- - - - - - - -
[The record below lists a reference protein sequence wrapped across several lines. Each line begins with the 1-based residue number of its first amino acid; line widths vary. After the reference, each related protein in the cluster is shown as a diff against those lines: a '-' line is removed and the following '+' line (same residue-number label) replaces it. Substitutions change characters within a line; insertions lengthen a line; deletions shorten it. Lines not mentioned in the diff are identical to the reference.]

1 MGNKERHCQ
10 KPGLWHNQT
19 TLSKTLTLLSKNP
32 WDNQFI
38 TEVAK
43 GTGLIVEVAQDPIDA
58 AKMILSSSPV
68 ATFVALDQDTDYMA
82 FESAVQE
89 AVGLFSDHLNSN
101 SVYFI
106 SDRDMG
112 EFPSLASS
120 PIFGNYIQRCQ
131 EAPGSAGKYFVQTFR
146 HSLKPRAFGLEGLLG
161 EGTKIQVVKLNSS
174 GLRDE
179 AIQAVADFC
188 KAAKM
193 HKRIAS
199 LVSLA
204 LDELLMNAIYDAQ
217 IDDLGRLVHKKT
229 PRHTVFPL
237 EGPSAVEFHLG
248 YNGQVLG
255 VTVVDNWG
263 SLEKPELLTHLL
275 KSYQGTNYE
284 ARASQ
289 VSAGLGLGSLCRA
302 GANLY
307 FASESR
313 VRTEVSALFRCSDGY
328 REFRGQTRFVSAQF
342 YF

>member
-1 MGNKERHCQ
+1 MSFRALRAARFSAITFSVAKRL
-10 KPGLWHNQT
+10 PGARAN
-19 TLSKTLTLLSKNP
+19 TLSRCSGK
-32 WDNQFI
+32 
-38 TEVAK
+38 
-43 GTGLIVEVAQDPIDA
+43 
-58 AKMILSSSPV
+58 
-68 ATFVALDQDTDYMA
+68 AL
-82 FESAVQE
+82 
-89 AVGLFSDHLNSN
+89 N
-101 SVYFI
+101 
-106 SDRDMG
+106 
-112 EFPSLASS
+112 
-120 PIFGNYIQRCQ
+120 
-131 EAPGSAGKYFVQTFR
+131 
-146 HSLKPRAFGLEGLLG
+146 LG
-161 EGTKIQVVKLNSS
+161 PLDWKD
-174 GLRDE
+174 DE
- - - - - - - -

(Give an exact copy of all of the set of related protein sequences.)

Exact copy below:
[The record below lists a reference protein sequence wrapped across several lines. Each line begins with the 1-based residue number of its first amino acid; line widths vary. After the reference, each related protein in the cluster is shown as a diff against those lines: a '-' line is removed and the following '+' line (same residue-number label) replaces it. Substitutions change characters within a line; insertions lengthen a line; deletions shorten it. Lines not mentioned in the diff are identical to the reference.]

1 MGNKERHCQ
10 KPGLWHNQT
19 TLSKTLTLLSKNP
32 WDNQFI
38 TEVAK
43 GTGLIVEVAQDPIDA
58 AKMILSSSPV
68 ATFVALDQDTDYMA
82 FESAVQE
89 AVGLFSDHLNSN
101 SVYFI
106 SDRDMG
112 EFPSLASS
120 PIFGNYIQRCQ
131 EAPGSAGKYFVQTFR
146 HSLKPRAFGLEGLLG
161 EGTKIQVVKLNSS
174 GLRDE
179 AIQAVADFC
188 KAAKM
193 HKRIAS
199 LVSLA
204 LDELLMNAIYDAQ
217 IDDLGRLVHKKT
229 PRHTVFPL
237 EGPSAVEFHLG
248 YNGQVLG
255 VTVVDNWG
263 SLEKPELLTHLL
275 KSYQGTNYE
284 ARASQ
289 VSAGLGLGSLCRA
302 GANLY
307 FASESR
313 VRTEVSALFRCSDGY
328 REFRGQTRFVSAQF
342 YF

>member
-1 MGNKERHCQ
+1 MSFRALRAARFSAITFSVAKRL
-10 KPGLWHNQT
+10 PGARAN
-19 TLSKTLTLLSKNP
+19 TLSRCSGK
-32 WDNQFI
+32 
-38 TEVAK
+38 
-43 GTGLIVEVAQDPIDA
+43 
-58 AKMILSSSPV
+58 
-68 ATFVALDQDTDYMA
+68 AL
-82 FESAVQE
+82 
-89 AVGLFSDHLNSN
+89 N
-101 SVYFI
+101 
-106 SDRDMG
+106 
-112 EFPSLASS
+112 
-120 PIFGNYIQRCQ
+120 
-131 EAPGSAGKYFVQTFR
+131 
-146 HSLKPRAFGLEGLLG
+146 LG
-161 EGTKIQVVKLNSS
+161 PLDWKD
-174 GLRDE
+174 DE